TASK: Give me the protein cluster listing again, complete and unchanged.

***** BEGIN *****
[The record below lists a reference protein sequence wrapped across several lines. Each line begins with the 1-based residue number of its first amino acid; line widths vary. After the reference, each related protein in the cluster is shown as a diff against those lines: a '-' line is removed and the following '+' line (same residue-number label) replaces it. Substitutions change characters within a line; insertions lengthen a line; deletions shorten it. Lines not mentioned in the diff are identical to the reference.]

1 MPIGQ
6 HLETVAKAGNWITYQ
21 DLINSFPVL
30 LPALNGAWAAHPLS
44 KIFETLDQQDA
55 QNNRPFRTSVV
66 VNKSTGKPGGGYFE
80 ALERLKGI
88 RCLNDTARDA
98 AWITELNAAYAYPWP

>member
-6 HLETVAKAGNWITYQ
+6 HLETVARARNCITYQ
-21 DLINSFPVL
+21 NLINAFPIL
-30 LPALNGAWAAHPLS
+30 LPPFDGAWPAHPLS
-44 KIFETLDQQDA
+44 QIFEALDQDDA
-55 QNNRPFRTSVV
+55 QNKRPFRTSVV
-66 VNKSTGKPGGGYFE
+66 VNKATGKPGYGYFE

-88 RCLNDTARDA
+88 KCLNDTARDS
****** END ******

[The record below lists a reference protein sequence wrapped across several lines. Each line begins with the 1-based residue number of its first amino acid; line widths vary. After the reference, each related protein in the cluster is shown as a diff against those lines: a '-' line is removed and the following '+' line (same residue-number label) replaces it. Substitutions change characters within a line; insertions lengthen a line; deletions shorten it. Lines not mentioned in the diff are identical to the reference.]

1 MPIGQ
6 HLETVAKAGNWITYQ
21 DLINSFPVL
30 LPALNGAWAAHPLS
44 KIFETLDQQDA
55 QNNRPFRTSVV
66 VNKSTGKPGGGYFE
80 ALERLKGI
88 RCLNDTARDA
98 AWITELNAAYAYPWP

>member
-6 HLETVAKAGNWITYQ
+6 HLETVARARNCITYQ
-21 DLINSFPVL
+21 NLINAFPIL
-30 LPALNGAWAAHPLS
+30 LPPFDGAWPAHPLS
-44 KIFETLDQQDA
+44 QIFEALDQDDA
-55 QNNRPFRTSVV
+55 QNKRPFRTSVV
-66 VNKSTGKPGGGYFE
+66 VNKATGKPGYGYFE

-88 RCLNDTARDA
+88 KCLNDTARDS